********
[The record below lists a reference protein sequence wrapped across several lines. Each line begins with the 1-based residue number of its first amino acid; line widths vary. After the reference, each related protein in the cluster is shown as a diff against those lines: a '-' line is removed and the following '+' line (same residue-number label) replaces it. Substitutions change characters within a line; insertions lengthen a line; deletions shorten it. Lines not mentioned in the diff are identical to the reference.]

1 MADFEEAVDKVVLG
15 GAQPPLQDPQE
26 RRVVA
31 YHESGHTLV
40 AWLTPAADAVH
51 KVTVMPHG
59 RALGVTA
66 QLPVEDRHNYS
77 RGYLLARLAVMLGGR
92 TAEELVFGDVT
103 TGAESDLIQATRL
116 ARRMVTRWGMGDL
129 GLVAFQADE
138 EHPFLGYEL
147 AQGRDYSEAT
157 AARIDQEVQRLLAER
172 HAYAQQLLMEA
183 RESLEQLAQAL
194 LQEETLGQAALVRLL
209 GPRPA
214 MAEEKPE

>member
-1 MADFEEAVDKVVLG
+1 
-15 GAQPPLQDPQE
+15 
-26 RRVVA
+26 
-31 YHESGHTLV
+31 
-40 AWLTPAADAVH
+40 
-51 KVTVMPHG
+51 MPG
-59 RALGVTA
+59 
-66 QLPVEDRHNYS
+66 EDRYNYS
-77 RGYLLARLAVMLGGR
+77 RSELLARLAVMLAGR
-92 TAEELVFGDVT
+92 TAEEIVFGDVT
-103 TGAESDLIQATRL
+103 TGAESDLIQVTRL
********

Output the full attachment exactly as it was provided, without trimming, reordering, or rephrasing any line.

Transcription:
[The record below lists a reference protein sequence wrapped across several lines. Each line begins with the 1-based residue number of its first amino acid; line widths vary. After the reference, each related protein in the cluster is shown as a diff against those lines: a '-' line is removed and the following '+' line (same residue-number label) replaces it. Substitutions change characters within a line; insertions lengthen a line; deletions shorten it. Lines not mentioned in the diff are identical to the reference.]

1 MADFEEAVDKVVLG
15 GAQPPLQDPQE
26 RRVVA
31 YHESGHTLV
40 AWLTPAADAVH
51 KVTVMPHG
59 RALGVTA
66 QLPVEDRHNYS
77 RGYLLARLAVMLGGR
92 TAEELVFGDVT
103 TGAESDLIQATRL
116 ARRMVTRWGMGDL
129 GLVAFQADE
138 EHPFLGYEL
147 AQGRDYSEAT
157 AARIDQEVQRLLAER
172 HAYAQQLLMEA
183 RESLEQLAQAL
194 LQEETLGQAALVRLL
209 GPRPA
214 MAEEKPE

>member
-1 MADFEEAVDKVVLG
+1 
-15 GAQPPLQDPQE
+15 
-26 RRVVA
+26 
-31 YHESGHTLV
+31 
-40 AWLTPAADAVH
+40 
-51 KVTVMPHG
+51 MPG
-59 RALGVTA
+59 
-66 QLPVEDRHNYS
+66 EDRYNYS
-77 RGYLLARLAVMLGGR
+77 RSELLARLAVMLAGR
-92 TAEELVFGDVT
+92 TAEEIVFGDVT
-103 TGAESDLIQATRL
+103 TGAESDLIQVTRL